Tuesday, 13 June 2017

Scottish Business Output Hits Three-Month High while Confidence in North Sea Industry Rises

BBC News - Scotland's private sector grew last month, with output reaching the highest level since February, according to a new report.

Businesses put the growth down to expansion in the services sector, while manufacturing production also remained strong.

Meanwhile, cost pressures eased marginally, remaining steep overall.

The findings are contained in the Bank of Scotland's regional purchasing managers' index (PMI) for May.

However, growth remained below that of the UK as a whole.

The PMI for Scotland stood at 51.5 last month, up from March's four-month low of 50.1. It was 50.6 in April.

'Unexpected upturn'

The index, which produces a single-figure measure of the month-on-month change in combined manufacturing and services output, indicates a rise in business confidence towards the next 12 months.

The firms surveyed in the report attributed confidence to "an unexpected economic upturn".
Fraser Sime, of Bank of Scotland, said: "Latest PMI data signalled the Scottish private sector moving up a gear, as growth reached a three-month high."

He added: "The positive news was driven by rises in combined output and new orders, fuelled by solid underlying demand.

"Also, easing price pressures added to the overall improvement in business conditions. That said, Scottish private sector growth remains below that of the UK as a whole."

Economy Secretary Keith Brown said: "The latest Bank of Scotland PMI figures show a welcome rebound in Scottish service sector business activity in May while manufacturing output remains strong and continues to improve.

"These figures show the Scottish economy remains resilient and we will continue to do all we can to support growth."

Confidence 'rises' in North Sea oil and gas sector

Confidence is rising among North Sea oil and gas firms but many are still finding trading difficult, a survey has suggested.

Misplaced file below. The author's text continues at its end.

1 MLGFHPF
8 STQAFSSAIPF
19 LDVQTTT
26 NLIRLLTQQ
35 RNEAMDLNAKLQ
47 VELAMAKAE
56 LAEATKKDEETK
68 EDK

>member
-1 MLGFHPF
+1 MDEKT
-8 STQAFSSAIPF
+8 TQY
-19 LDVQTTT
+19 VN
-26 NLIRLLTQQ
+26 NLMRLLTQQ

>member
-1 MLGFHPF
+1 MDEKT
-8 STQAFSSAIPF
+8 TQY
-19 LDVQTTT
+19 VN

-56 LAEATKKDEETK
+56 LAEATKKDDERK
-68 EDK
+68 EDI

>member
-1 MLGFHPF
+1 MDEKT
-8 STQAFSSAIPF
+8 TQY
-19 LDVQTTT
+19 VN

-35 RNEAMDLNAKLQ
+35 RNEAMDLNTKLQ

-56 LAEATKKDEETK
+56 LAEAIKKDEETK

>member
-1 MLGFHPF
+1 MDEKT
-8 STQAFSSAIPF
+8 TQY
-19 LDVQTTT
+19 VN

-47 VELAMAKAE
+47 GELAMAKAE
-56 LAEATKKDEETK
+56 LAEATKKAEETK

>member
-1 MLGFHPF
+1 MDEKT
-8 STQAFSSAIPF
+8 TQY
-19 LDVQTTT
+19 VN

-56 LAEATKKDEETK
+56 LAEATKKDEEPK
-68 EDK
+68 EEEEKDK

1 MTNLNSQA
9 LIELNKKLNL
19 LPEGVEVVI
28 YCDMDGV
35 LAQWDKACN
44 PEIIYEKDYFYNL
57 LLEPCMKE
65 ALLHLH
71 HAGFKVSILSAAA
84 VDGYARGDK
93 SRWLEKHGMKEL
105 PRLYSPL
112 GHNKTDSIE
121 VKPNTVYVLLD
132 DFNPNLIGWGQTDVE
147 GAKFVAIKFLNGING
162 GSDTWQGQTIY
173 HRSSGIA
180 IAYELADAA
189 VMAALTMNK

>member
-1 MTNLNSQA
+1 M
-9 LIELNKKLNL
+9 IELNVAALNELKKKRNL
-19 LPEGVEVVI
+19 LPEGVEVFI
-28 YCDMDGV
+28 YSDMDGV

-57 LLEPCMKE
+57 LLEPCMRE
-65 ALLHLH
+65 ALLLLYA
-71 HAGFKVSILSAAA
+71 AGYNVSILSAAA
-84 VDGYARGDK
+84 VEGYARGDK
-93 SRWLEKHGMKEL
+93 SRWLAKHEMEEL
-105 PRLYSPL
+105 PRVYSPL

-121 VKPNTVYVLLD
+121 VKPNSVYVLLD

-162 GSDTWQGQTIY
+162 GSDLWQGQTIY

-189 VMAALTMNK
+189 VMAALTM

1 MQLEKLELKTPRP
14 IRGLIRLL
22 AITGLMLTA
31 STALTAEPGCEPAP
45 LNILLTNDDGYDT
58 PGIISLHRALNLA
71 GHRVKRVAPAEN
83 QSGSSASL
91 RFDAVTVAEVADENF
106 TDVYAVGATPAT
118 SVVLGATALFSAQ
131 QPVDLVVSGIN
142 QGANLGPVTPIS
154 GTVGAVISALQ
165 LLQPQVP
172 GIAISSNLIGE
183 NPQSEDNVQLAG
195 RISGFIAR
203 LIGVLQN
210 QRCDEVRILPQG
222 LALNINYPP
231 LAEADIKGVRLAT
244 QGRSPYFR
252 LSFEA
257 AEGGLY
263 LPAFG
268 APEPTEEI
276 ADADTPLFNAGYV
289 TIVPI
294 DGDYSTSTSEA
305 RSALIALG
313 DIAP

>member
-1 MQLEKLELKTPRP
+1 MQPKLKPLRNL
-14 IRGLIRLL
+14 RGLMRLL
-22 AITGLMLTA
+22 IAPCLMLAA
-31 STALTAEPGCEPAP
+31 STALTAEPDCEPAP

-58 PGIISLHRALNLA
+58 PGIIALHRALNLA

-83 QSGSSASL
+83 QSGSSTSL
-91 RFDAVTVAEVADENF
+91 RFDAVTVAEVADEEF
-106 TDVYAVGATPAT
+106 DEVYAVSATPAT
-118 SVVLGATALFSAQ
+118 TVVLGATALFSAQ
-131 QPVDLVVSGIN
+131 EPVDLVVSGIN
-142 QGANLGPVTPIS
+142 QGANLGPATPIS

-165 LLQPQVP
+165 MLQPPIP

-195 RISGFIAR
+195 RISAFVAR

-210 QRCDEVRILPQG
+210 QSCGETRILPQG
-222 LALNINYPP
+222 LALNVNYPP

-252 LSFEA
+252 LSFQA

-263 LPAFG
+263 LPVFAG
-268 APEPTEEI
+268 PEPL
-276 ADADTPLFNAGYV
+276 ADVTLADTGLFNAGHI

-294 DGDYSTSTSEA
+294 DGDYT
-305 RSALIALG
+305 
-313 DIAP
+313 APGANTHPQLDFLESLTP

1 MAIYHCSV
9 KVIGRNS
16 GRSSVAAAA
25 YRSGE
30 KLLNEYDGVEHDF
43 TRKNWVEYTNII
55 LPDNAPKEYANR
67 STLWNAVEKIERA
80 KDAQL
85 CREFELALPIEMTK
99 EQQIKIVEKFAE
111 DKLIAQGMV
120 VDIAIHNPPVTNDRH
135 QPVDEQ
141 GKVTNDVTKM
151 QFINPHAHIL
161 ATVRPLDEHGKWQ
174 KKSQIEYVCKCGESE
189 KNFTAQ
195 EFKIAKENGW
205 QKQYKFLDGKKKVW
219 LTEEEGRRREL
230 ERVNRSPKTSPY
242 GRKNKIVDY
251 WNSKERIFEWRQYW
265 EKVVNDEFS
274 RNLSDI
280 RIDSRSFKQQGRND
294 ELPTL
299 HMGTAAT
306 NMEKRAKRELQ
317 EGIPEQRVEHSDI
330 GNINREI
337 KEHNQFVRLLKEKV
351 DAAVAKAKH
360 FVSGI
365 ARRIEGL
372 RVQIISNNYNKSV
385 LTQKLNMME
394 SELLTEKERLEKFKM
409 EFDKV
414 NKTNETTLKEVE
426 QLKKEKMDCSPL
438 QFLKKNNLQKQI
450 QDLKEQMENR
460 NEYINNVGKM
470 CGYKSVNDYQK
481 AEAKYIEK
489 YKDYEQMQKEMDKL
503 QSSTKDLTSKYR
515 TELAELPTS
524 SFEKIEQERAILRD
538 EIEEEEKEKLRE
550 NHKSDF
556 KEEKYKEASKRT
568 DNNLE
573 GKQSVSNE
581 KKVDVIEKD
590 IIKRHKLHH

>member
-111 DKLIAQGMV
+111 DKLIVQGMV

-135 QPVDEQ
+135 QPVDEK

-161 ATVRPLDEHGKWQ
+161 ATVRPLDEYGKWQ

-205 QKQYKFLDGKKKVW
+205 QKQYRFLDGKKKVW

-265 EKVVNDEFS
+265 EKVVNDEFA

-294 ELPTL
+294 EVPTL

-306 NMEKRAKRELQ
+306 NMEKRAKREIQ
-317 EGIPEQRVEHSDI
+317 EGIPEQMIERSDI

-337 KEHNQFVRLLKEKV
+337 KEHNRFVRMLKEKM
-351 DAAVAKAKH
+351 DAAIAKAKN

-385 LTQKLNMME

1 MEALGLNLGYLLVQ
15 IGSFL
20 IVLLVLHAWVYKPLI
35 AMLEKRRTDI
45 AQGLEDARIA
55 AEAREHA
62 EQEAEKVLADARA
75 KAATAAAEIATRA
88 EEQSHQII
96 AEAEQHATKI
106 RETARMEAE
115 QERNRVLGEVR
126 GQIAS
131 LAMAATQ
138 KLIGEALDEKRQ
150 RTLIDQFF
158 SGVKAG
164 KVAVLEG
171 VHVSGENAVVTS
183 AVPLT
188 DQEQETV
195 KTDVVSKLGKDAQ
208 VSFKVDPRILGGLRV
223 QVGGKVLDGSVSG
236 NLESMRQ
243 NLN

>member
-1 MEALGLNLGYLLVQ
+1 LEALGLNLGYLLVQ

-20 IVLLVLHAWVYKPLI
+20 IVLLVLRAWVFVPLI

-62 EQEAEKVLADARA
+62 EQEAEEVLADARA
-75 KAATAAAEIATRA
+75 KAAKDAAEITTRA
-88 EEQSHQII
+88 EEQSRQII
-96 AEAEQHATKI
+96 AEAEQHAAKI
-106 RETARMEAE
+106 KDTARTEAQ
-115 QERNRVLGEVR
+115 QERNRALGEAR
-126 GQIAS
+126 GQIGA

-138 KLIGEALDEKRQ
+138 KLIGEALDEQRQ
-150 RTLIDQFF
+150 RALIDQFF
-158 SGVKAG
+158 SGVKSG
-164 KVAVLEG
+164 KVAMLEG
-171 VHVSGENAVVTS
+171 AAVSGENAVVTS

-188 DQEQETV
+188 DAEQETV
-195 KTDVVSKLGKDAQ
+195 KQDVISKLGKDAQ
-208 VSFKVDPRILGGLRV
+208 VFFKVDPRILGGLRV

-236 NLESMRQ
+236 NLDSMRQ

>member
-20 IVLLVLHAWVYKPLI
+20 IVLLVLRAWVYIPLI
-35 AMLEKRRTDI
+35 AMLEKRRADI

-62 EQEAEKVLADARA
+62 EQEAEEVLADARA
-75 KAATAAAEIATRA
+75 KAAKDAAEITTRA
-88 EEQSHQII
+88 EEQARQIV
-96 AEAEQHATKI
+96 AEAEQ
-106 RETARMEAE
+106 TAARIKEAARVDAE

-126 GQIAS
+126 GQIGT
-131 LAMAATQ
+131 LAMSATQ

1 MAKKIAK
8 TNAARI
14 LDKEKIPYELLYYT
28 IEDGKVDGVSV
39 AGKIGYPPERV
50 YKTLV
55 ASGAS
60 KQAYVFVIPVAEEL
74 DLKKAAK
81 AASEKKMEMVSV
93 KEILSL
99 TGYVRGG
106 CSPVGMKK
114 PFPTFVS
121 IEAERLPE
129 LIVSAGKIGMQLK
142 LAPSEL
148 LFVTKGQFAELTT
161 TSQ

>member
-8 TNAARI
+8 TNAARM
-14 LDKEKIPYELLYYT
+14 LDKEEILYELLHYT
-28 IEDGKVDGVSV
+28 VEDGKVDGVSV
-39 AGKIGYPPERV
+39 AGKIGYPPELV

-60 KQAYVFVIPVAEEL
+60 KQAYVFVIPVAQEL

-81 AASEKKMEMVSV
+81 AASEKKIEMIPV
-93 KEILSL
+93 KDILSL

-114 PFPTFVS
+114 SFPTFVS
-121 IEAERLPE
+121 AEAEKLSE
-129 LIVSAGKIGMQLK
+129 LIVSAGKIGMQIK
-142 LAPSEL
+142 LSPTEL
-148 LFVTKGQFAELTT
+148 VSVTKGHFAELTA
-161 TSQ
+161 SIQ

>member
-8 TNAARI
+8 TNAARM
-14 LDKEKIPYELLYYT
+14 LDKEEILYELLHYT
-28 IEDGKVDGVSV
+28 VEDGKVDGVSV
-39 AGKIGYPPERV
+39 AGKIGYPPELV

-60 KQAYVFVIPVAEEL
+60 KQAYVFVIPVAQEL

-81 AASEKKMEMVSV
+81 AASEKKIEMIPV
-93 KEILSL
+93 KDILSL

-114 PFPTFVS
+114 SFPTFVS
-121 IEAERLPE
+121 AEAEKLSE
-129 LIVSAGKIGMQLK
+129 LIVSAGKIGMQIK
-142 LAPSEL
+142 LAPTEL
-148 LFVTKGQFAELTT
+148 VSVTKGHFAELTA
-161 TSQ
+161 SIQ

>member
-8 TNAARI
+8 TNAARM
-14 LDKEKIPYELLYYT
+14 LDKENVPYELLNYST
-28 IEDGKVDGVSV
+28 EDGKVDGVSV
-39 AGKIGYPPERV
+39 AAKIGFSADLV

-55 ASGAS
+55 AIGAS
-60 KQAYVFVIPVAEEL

It found 38% of contractors were more optimistic about their activities on the UK Continental Shelf in the current year.

This compared with just 10% who were less optimistic.

The figures were well up on "historic lows" six months ago when only 12% were more confident and 47% less confident.

However, 52% reported no change in their outlook.

Aberdeen and Grampian Chamber of Commerce (AGCC), which commissioned the survey, said that indicated there were still "significant challenges" in the marketplace.

On a positive note, 52% of contractors and operators thought the sector had already reached the bottom of the downturn.

A further 26% predicted it would do so within the next year.

'Positive direction'

The survey also suggested that investment was "moving in a positive direction". More contractors (26%) said they expected to increase investment than reduce it (19%) while 36% forecast no change over the next two years.

Operators and licensees, on balance, also forecast a rise.

However, AGCC said the increases were "limited to certain areas and again cannot be seen consistently across all parts of the industry".

While more firms reported working at or above optimum levels, operators and licensees reported a 2.5% decline in their workforce in the 12 months to March 2017. Contractors reported a 6% decline.

On sector-specific activity, the majority (81%) of contractors said they expected to be involved in decommissioning in the next three to five years.

Just over half of respondents (54%) reported a similar interest in renewables.

Just under 70% of firms said they expected to be involved in unconventional oil and gas activity in the UK in the medium term, with 65% expecting to be involved outside the UK.

James Bream, research and policy director at AGCC, said: "We're seeing some signs of recovery for the industry and the global outlook is certainly more positive than it was six months ago but it is clear that most companies are still suffering.

"We are hopefully stepping into a more prosperous period in due course but that is not upon us for now.

"It seems clear that many believe that we won't return to previous levels of activity and that perhaps we shouldn't call this a downturn. This isn't a 'new norm', it is just normal."

The 26th AGCC oil and gas survey of 100 firms was conducted by the Fraser of Allander Institute in April.

Sources: BBC News & BBC News

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